Arriving at the eye-catching and doughnut-shaped Hirschhorn Museum one can hardly miss its wonderful recent sculptural acquisition. Still Life with Spirit & Xitle from irreverent artist Jimmie Durham sits right outside the main entrance wittily capturing the clash of ancient and modern spirits – a lump of Mexican volcanic rock painted with a smiley face thoroughly crushing a Dodge Spirit car. It thoroughly trumps (no pun intended) Roy Lichenstein’s Brushstroke and Mark di Savero’s Tumbleweed.
The irreverence continues inside with a Ragnar Kjartansson retrospective, this exhibition fresh from its positive reception at the Barbican in London. Kjartansson’s work is at the cutting edge of performance art. Spellbinding, poignant, and frequently humorous he brings together live endurance theater, large-scale projection, popular music, photography, painting, and drawing.
Knowing that he was formerly a member of Icelandic band Sigur Ros it is therefore unsurprising to discover that he features plenty of music to his work: a live sequin clad woman surrounded by a fine curtain of gilt thread strums E minor continuously on an electric guitar; on film Kjartansson continuously croons ‘Love conquers happiness’; in a rambling mansion, represented on a series of screens, a group of musicians come together to perform a repetitive melody. There are paintings too but it is these live performances and videos that he is at his captivating best.
Its final room has the artists mother, in clips filmed over many years, hilariously spitting in to the face of the artist. The whole show is poignant, captivating, witty, enchanting and quite frankly unmissable.
At the same time, down in the lower level Barbara Kruger has installed Belief & Doubt. Kruger comments “Belief is tricky because left to its own devices it can court a kind of surety, an unquestioning allegiance that fears doubt and destroys difference”
Her trademark maxims clad the whole of this level of the museum in a palette of red, white and black and shout at us like the media advertising it draws from. Belief + doubt = sanity. Money makes money. You want it, you buy it, you forget it. Rich mans jokes are always funny. Her style is now perhaps somewhat over-familiar having been appropriated back by the advertising industry in a grotesque spiral, nevertheless her sharp observation still manages to keep bold interventions like this interesting enough.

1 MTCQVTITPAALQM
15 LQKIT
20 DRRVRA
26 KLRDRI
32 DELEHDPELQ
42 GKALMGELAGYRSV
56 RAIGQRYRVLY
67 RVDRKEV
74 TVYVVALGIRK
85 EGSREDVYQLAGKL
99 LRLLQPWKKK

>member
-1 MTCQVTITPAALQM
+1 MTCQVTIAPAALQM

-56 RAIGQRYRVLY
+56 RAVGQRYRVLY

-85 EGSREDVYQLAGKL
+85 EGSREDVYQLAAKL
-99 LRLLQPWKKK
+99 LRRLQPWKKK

The gallery’s permanent collection is represented on the top level in an exhibition entitled simply ‘Masterworks from the Hirschhorn Collection‘. It is stunning. Its eclectic mix reflects the taste of Joseph Hirschhorn himself, an avid collector who befriended the likes of Arshile Gorky, Edward Hopper and Willem de Kooning amongst many more.
On display are fine pieces from Joan Miro, Michelangelo Pistioletto (Venus of the Rags above) , Francis Bacon, Richard Diebenkorn, Wilfredo Lam and Edward Hopper. Ed Ruscha’s wonderful The Los Angeles County Museum on Fire catches the eye, whilst Peter Doig’s Spearfishing is outclassed and out of place.
Hirshhorn may be most well-known as a collector of nineteenth and twentieth-century sculpture. He acquired major works by pioneers such as Auguste Rodin and Alexander Calder – both on display. Set against each other in particularly impressive room are a clutch of Alberto Giacometti pieces that echo the expressive Willem de Kooning canvases that adorn the walls.
Ron Mueck’s ‘Big Man’ in the stairwell is deeply unsettling and a suitable coda to a series of exhibitions that will have made you think somewhat more than most.
For more information visit The Hirschhorn Collection
Masterworks from the Hirschhorn Collection continues until 6 August 2017
Ragnar Kjartansson continues until 8 January 2017